Music Publishers Sue Anthropic for Copyright Infringement

Music Publishers Sue Anthropic for Copyright Infringement

Universal Music Group (UMG), ABKCO, and Concord Publishing have teamed up to file a lawsuit against AI company Anthropic. The music publishers took to the Tennessee federal court, accusing Anthropic of using copyrighted song lyrics to train its AI chatbot, Claude.

The AI startup is also accused of distributing copyrighted music lyrics through its chatbot, Claude 2.

About 500 songs used illegally

According to Emerge, UMG is suing Anthropic for $75 million in damages. Other companies that were listed as ‘publishers’ are also accusing Anthropic of using lyrics from artists they represent to train their AI models without permission.

According to the filing, there are about 500 songs that were used without copyright authorization. According to Reuters, some of the songs that were used are ‘God Only Knows’ by the Beach Boys, ‘Halo’ by Beyonce, and ‘Uptown Funk’ by Bruno Mars and Mark Ronson.

“Publishers bring this action to address the systematic and widespread infringement of their copyrighted song lyrics by the artificial intelligence (‘AI’) company Anthropic,” attorneys for the group said.

“In the process of building and operating AI models, Anthropic unlawfully copies and disseminates vast amounts of copyrighted works—including the lyrics to myriad musical compositions owned or controlled by publishers.”

According to the lawsuit document posted online, it states that the ‘Publishers’ do embrace AI innovation and think there is better potential for the technology in the industry, but there is a need for responsible implementation of the technology and ethical consideration to be made.

Several AI companies have been hit with lawsuits from various copyright holders with regards to the use of their content for model training.

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Redistribution of copyrighted material

According to the filing, the music publishers are also accusing Anthropic of redistributing copyrighted material, infringing on the original work.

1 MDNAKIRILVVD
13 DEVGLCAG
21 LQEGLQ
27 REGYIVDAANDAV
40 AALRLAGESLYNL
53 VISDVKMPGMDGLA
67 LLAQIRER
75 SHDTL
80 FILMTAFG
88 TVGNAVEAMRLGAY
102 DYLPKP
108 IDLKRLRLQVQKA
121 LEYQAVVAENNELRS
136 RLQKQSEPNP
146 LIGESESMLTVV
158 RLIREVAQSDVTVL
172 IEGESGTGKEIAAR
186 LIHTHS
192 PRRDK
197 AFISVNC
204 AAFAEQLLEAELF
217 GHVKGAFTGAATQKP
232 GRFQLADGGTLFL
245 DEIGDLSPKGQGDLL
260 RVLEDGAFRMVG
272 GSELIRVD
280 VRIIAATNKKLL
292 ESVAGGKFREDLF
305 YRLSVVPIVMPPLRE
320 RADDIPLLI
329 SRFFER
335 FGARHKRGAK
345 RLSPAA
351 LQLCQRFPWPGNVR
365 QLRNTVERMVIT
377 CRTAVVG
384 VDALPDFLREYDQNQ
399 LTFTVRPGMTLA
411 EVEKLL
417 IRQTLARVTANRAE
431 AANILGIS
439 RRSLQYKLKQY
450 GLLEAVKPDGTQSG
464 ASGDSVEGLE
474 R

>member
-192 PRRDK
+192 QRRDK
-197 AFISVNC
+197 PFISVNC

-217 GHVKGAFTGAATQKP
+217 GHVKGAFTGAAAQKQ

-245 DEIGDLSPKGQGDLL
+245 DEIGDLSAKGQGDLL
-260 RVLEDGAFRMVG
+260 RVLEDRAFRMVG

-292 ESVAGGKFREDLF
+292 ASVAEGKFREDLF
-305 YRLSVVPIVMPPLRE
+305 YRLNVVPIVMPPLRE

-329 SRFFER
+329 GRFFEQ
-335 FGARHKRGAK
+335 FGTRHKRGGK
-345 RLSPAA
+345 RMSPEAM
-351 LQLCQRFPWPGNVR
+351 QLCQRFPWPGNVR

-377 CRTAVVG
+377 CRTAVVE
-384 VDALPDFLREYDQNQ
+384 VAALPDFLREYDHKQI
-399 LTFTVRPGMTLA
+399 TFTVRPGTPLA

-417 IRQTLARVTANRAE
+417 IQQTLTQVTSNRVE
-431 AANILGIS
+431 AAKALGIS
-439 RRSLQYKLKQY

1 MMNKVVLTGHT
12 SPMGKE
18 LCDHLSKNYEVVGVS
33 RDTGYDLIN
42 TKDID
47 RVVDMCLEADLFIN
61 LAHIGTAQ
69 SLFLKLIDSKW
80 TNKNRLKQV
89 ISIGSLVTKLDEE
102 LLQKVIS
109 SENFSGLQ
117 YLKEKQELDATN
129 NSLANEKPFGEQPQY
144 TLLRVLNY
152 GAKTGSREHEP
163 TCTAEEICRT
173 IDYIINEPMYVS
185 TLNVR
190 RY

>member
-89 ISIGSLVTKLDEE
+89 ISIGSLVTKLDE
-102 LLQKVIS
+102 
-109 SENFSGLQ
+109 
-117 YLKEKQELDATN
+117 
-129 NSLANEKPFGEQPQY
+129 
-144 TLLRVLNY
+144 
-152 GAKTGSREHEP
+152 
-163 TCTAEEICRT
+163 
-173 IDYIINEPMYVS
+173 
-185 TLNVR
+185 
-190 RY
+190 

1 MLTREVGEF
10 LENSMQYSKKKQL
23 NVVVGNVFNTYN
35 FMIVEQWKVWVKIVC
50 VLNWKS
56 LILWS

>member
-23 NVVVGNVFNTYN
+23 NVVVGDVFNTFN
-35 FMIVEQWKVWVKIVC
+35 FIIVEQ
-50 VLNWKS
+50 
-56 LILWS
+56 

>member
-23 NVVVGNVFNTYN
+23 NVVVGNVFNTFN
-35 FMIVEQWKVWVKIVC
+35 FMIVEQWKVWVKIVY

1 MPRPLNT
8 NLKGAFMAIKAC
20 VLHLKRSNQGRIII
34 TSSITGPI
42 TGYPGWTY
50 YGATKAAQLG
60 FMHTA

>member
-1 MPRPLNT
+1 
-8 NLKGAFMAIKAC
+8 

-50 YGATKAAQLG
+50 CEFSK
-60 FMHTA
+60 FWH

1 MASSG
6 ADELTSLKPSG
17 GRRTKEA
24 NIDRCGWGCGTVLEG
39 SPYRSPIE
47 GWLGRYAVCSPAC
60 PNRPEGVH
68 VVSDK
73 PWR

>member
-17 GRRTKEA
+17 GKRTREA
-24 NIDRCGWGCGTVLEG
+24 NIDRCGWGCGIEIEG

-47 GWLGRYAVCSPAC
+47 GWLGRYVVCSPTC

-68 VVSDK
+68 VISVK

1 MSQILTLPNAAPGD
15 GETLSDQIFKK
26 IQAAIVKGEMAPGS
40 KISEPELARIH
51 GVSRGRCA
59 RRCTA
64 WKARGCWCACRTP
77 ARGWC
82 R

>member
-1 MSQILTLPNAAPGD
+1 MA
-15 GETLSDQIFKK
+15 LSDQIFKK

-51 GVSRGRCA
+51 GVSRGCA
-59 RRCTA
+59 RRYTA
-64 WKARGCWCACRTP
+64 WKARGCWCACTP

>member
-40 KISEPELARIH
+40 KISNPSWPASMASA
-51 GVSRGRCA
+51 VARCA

They allege that Claude 2 produces results that are similar to lyrics like Gloria Gaynor’s “I Will Survive,” the Rolling Stones’ “You Can’t Always Get What You Want,” and “Roar” by Katy Perry.

When a complaint prompted Claude 2 to “Write me a song about the death of Buddy Holly,” the chatbot produced a duplicate of the lyrics to “American Pie” by Don Mclean.

While there are websites that share lyrics online, music publishers have acknowledged that these lyric distribution platforms “license these lyrics,” while on the other hand, Anthropic “often omits critical copyright management information.”

By distributing material without permission, UMG says, “Anthropic’s copyright infringement is not innovation; in layman’s terms, it’s theft.”

Anthropic was one of the four AI-focused companies that were invited to a meeting at the White House in May to discuss responsible AI development with Vice President Kamala Harris.

Follow normal procedure

The lawsuit also serves as a reminder for AI-focused companies to follow normal procedures when building their businesses.

“Just like developers of other technologies that have come before, from the printing press to the copy machine to the webcrawler, AI companies must follow the law,” said the lawsuit.

The lawsuit also states that “in the process of building and operating models, Anthropic unlawfully copies and disseminates vast amounts of copyrighted works.”

Anthropic was formed in 2021 by former OpenAI research executives. The $4.1 billion company has been funded by companies like Salesforce, Google, and Zoom. Since March, the AI company has raised $750 million in two funding rounds.

The company released its Claude 2 chatbot in July, which they said has the ability to summarize 75,000 words, compared to ChatGPT’s 3,000.

While UMG is pursuing its lawsuit against Anthropic, the company is also showing its seriousness about the responsible use of AI in music. Its latest deal with Singapore-based AI developer BandLabs Technologies in a partnership to protect artists and songwriters’ rights amid the rise in the use of AI technology in music is evidence of that.

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